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Lemon Balm Tea?

Last week I was on vacation with my family. We went up to Sedona, in Arizona’s high country. Part of the time was indeed spent “vacating” all responsibility (well, most), other parts eating, and more than I care to admit spent searching.

For Lemon Balm tea.

I heard a coworker extolling its virtues as a calming concoction–one that promotes restful sleep. Now I know what you’re thinking–because I thought, too–lemon tea? Eww!

But that’s not strictly true. You see, Lemon Balm is not citrus at all, but an herb in the mint family. How it induces sleep I don’t know, but I’d much rather try it than Lunesta or Ambien–because it promised me 100% better sleep without the side effects*.

So my wife and I, we lit out into the day, minds at ease because her folks had our kids. We knew that night–finally, despite our hotel bed–we would get some good rest.

Our first stop? Breakfast!

And then on to the New Frontiers Natural Market. Where nary a leaf of pure, unadulterated Lemon Balm was to be found. Oh, they had a tea, to be sure–but Lemon Balm was far down the list; in fact, it was more St. John’s wort than anything else.

And if I’m paying $10 for a tea that’s supposed to help me sleep, I darn sure don’t want one that’s full of worts! And forget Longbottom Leaf, I want Lemon Balm, man!

Give it to me!

Alas, New Frontiers had none (or so I then thought). The friendly, helpful souls suggested that my wife and I visit the local florist.

“Florist” I asked, puzzled?

“Florist,” said she, “who also sells herbal tea.” So we loaded ourselves up in the car, thinking our quest was done.

That we could get out of the hot sun.

How wrong were we? You’ll see:

The “florist” was just that: a full-service flower shop, but also host to high teas. In amongst the flowers, one could sit–if one wished–sipping various and sundry teas, whilst noshing on absurdly small and over-priced desserts.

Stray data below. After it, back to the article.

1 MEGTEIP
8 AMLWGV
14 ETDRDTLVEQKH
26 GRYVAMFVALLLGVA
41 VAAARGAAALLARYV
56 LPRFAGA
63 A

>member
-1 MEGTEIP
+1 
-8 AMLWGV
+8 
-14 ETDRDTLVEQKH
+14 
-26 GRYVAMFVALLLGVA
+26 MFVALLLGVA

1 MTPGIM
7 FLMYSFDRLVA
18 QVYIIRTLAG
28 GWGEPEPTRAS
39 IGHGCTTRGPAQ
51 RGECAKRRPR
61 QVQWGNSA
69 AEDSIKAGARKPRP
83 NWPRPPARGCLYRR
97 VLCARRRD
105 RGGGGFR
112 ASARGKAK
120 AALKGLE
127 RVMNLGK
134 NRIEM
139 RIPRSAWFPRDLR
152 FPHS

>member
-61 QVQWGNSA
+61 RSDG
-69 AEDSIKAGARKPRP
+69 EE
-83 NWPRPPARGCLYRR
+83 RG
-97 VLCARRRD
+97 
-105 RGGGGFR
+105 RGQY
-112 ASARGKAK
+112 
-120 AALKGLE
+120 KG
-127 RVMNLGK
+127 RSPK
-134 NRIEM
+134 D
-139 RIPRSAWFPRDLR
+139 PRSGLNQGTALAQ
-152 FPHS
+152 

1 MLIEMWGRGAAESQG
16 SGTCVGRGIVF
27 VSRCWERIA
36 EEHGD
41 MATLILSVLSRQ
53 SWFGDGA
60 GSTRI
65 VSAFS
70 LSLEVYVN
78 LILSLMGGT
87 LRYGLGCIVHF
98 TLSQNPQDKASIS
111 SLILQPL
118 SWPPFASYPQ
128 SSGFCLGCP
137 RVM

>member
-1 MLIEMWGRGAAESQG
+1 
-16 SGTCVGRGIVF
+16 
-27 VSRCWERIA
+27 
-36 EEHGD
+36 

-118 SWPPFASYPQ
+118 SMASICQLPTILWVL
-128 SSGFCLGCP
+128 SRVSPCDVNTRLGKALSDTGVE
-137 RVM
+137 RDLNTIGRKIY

Surely, thought we, our just desserts were to be, and some Lemon Balm we would see?

It was not to be.

Oh, there were Chais, Red Rooboises, and others we’d never heard of, let alone seen.

But no soothing, calming leaf of Lemon Balm was to found. (We’d have better luck planting our own in the ground).

The proprietress, a friendly soul, suggested we visit the local health food store, for surely they would have what we sought.

So my wife and I–we left there, piled our tired bodies in the car, and drove a couple blocks up the street. Thinking “It’s a health good store. This is neat–surely they’ll have what we seek!”

But you know what? They didn’t–it couldn’t be bought, and this was strike three! No one had Lemon Balm tea!

Dejection apparent on our faces, the friendly tatted and pierced lady said she knew of a place–a Buddha’s Dream, LLC–that likely had this elixir of dreams.

That’s all it took–we were off to the races! You should’ve seen the smiles on our faces!

Relief was only ten miles away, in Oak Creek. Or so it seemed.

So? By now, you know where this story is going to go…

Was there lovely Lemon Balm at the end of our tea rainbow?

Alas, it was not be.

On the sunny side–exhausted, dejected, as we were–pinning our hopes on Lemon Balm–we avowed that our day shall not have been in vain, and bought $20 worth of fresh loose-leaf tea.

From a friendly Asian lady, who wished us well on our life’s journey.

Nearly seven hours after we’d begun, we had tea, but none of it Lemon Balm. Exhausted, frustrated, and simply spent, I don’t know whose idea it was, but again to New Frontiers we went.

Because we needed food for the following day’s breakfast. And adding insult to plain old mockery, what did I see?

Lemon Balm tea.

In the health food section. Which of course I hadn’t checked some six hours before.

Sure, we bought it–but wait, there’s more:

Confucius say: “Fleeting will your sleep be, should you at bedtime drink much tea. Unless my point you miss, there will alas be much piss.”

The point of this silly post–if it has one–is this: what have you pinned your hopes on that didn’t pan out at all the way you expected?

*somnambulism, sleep eating, & other “things.”

Sedona

20120612-211040.jpgLuminous,

Crimson-hued

Hills hovering —

Majestically

Above me:

Sedona

Psychic shops

Chapel of the Holy Cross

Tea leaves

Chakras

Auras:

Sedona

Tlaquepaque

Spendy shops

Tourist trap:

Sedona

Cultures shock

Clash

Collide

Converge

In you:

Sedona

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